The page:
The Izu Islands chain, south of mainland Tokyo, is a mellow change of pace to the city. Besides the possibility of spotting dolphins, humpback whales, and sperm whales here, islands like Miyake-jima and Hachijo-jima teem with birdlife. Izu thrush, Iijima warbler, and White's thrush are endemic, while various types of albatross, booby, and petrel can be spotted at sea.
Off the Beaten Path
An hour west of central Tokyo, in Kanagawa Prefecture, hiking trails wind through stunning mountain scenery in Tanzawa-Oyama Quasi-National Park. In the small town at the foot of the 1,254-meter Mount Oyama, you'll find traditional inns; a historic temple and shrine; and a rich heritage of Noh theater, a form of musical drama featuring masked actors that dates to the 14th century.
Reopend in April 2018 after a six-month renovation, the Edo-Tokyo Museum in Ryogoku -Tokyo's sumo heartland-brings to life Edo-era Tokyo (1603-1868) and the years of modernization that followed with well-explained exhibits that include reconstructions of Edo housing and dioramas of the city.
Best Day Trip
An hour southwest of central Tokyo, Kamakura was the de-facto capital during the era of the same name (1185-1333), and remnants from those days make it a must-visit. The highlight is the Great Buddha statue at Kotokuin temple, but it also features magnificent shrines like Tsurugaoka Hachimangu.
Most Iconic Place
Nothing encapsulates modern Tokyo like the Shibuya Crossing at night. When the lights change from red to green (or blue to use the Japanese), crowds of commuters, partygoers, and shoppers cross the main section from six directions against the kind of neon-lit highrise backdrop Tokyo dreams are made of.
Unleash your inner diva at karaoke. Rent a booth at a karaoke chain like Big Echo for a private space and access to thousands of songs—from J-pop to punk—searchable and selectable in English. To keep the energy levels up and inhibitions down, there's a long menu of party food and drinks to choose from, too.
A 28-hour ferry journey 620 miles (1,000 kilometers) south of mainland Tokyo, the Ogasawara Islands are the most remote area under Tokyo's administration. In 2011, they were added to the World Heritage list for the wealth of their ecosystems, which support the critically endangered Bonin flying fox (a bat), 195 endangered bird species, and more than 400 native plant taxa.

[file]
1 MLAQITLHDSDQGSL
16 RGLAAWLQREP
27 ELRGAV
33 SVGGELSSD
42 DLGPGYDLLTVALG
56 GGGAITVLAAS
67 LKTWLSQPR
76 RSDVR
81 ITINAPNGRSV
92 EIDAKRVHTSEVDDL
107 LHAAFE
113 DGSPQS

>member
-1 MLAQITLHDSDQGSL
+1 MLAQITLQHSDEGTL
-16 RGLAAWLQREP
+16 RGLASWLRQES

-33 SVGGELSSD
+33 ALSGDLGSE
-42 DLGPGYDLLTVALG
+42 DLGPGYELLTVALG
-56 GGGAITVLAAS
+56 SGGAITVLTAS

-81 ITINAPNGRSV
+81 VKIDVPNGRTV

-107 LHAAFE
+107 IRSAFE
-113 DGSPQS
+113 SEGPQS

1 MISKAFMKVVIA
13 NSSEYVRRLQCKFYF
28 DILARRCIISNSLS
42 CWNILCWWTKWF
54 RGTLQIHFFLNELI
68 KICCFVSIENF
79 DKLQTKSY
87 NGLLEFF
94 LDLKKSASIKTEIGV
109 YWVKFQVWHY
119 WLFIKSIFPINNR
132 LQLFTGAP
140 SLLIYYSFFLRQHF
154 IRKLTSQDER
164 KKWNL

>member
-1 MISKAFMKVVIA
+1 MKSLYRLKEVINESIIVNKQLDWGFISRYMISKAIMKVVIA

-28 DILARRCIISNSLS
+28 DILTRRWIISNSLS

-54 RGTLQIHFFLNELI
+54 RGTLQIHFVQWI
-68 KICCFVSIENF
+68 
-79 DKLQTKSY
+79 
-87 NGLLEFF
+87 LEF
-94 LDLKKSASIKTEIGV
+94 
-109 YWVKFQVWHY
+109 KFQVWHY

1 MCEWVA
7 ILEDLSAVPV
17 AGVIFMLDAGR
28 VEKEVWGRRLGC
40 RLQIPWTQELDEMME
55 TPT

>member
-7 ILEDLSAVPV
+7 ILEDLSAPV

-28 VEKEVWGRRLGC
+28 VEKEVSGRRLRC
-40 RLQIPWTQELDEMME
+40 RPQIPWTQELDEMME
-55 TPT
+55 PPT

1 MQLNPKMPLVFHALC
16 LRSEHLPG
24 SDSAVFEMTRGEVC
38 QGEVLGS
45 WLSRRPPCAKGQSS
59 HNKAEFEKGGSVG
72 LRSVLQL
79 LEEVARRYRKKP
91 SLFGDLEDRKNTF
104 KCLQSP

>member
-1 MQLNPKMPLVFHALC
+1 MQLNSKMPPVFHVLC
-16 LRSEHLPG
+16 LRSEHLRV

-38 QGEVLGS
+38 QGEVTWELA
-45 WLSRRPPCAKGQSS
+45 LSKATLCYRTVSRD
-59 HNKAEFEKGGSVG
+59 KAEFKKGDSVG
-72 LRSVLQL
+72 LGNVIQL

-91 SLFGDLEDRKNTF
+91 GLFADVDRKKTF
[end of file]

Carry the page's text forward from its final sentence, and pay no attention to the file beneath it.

Neighborhood to Explore
Kichijoji, a 25-minute train ride west of Shinjuku, has strong hipster credentials thanks to its mix of used clothing stores, record shops, artisanal cafes, and craft beer joints. The area also offers Inokashira Park, home to street vendors and performers on weekends and the acclaimed Ghibli Museum, where highlights include viewings of a Studio Ghibli animated short by anime legend Hayao Miyazaki and a rooftop garden.
Initially built in the 1600s, Koishikawa Korakuen garden is one of many fine examples of traditional landscaping in Tokyo. The pathways around its central pond lead visitors through seasonal sights such as a small iris garden that blooms in June, a weeping cherry tree that flowers pink in late March, and a grove of ume that in early February hints at the start of spring with delicate pink, red, and white petals.
At 2,080 feet (634 meters), Tokyo Skytree is the second-tallest structure in the world after the Burj Khalifa in Dubai, and the 360-degree view from its upper observation deck 1,476 feet (450 meters) above the east of the city gives an unparalleled perspective on Tokyo's sprawling scale.
Go with Nat Geo to Tokyo.